In addition to the active practice of musculoskeletal surgery, extensive research and development activities are also carried out, based in the Biomechanics Laboratory founded by the University of Debrecen. The main focus is on spinal-, hip- and knee surgery. In these areas the most important activities are the development of implant and surgical techniques, surgical and operating room equipment and rehabilitation. The doctoral dissertations deal with research and development activities related to spinal surgery: the design and implementation of an innovative vertebra joint implant, the so-called CAB hook, and its mode of application, and the initial clinical results achieved with it.
Molnár V. Attila
He examines the taxonomy and ecology of two plant families, which mostly contain rare and endangered species. Orchids, which are intensively researched worldwide, and the plants in the hardly known Elatinaceae family different significantly not only in terms of the attention they receive, but also their biological properties (requirements for habitat, length of life cycle, type of pollination, etc.). His work is built on the methods of classic field botany, but also applies the methods of modern molecular genetics. With his colleagues he clarified the origin of the late spider orchid (Ophrys holoserica) and the taxonomic distinction of the Cyprus bee orchid (Ophrys kotschyi). He identified the connections between the flowering phenologic responses and certain cycle strategies (type of pollination, life cycle, propagation) that can be observed as a result of climate change in orchids, and also proved the neutrality of philogenetic relations. He made significant contributions to the body of knowledge available on the Himantoglossum, Ophrys and Elatinaceae genera. He described the seed morphologic properties of Elatine hungarica, which set it apart from other species, recognized that this data deficient species, believed to be extinct in the second half of the 20th century, typically occurs in wetlands, and clarified the environmental factors that have an impact on its extremely varied appearance over time. Significant accomplishments of his science-organising activities include the launching and editing of Kitaibelia, a journal of botany and nature preservation (1996), as well as the starting of the conference series “Advances in the Research of Floristics and Vegetation in the Carpathian Basin” (1997).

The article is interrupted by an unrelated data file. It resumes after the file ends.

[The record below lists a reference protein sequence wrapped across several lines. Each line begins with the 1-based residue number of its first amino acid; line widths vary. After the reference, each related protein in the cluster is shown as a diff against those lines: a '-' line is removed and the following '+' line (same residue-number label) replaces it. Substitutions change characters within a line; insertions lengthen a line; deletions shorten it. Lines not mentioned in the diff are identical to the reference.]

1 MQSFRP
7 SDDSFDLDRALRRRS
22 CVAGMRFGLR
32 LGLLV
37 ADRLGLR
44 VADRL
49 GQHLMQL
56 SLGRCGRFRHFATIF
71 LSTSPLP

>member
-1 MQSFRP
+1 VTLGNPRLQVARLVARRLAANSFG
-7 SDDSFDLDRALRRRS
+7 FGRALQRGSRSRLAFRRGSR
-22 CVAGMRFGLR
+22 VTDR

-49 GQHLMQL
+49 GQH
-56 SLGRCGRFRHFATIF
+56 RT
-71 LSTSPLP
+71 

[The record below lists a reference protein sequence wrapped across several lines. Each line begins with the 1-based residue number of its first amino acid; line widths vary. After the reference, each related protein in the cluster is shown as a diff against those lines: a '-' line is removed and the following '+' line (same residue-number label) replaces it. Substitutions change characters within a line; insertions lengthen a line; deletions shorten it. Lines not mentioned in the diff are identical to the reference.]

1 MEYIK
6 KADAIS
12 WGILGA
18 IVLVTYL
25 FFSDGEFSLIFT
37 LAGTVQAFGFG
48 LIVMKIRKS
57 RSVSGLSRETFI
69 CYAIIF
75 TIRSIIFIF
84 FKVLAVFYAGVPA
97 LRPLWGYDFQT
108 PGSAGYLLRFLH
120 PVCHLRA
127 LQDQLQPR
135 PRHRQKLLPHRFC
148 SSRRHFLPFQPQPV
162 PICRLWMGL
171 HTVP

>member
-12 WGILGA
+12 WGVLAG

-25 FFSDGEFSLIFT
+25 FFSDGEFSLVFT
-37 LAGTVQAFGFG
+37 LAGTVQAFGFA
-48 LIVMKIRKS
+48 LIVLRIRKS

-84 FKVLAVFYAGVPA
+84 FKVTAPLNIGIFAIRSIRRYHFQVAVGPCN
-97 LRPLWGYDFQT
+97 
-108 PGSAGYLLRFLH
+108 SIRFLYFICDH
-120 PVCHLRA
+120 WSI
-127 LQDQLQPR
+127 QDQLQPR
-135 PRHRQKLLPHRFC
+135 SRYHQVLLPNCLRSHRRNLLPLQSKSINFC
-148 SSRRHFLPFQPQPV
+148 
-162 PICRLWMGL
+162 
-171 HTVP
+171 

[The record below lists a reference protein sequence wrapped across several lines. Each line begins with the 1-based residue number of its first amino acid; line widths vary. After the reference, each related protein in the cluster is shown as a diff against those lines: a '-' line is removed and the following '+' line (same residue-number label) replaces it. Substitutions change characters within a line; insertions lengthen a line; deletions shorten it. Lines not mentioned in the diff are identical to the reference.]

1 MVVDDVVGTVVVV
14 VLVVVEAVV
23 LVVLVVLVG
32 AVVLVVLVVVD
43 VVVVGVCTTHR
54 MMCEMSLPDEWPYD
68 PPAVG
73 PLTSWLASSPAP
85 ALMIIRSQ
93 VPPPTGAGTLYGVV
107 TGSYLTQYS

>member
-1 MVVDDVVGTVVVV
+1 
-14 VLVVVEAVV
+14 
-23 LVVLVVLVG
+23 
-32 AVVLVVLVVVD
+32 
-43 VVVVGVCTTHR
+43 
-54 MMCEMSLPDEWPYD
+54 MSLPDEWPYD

In his first studies he examined the nutritional habits of elderly people, looking for age- and gender-related differences. He analysed the successfulness of nutritional counselling for diabetic and high cardio-vascular risk patients in primary care. He surveyed the level of knowledge related to obesity among Hungarian general practitioners. On the basis of health insurance data, he analysed the figures of Hungarian public spending on the treatment of obesity-related complications. On a primary care basis he organised and carried out what was so far the largest Hungarian obesity prevalence study, also looking for links in his fresh epidemiological data with place of living and level of education.
On the basis of his studies, in Hungary, people reach the highest body mass growth at age 30 to 50, and elderly people reach their highest body weight in their 50s or 60s.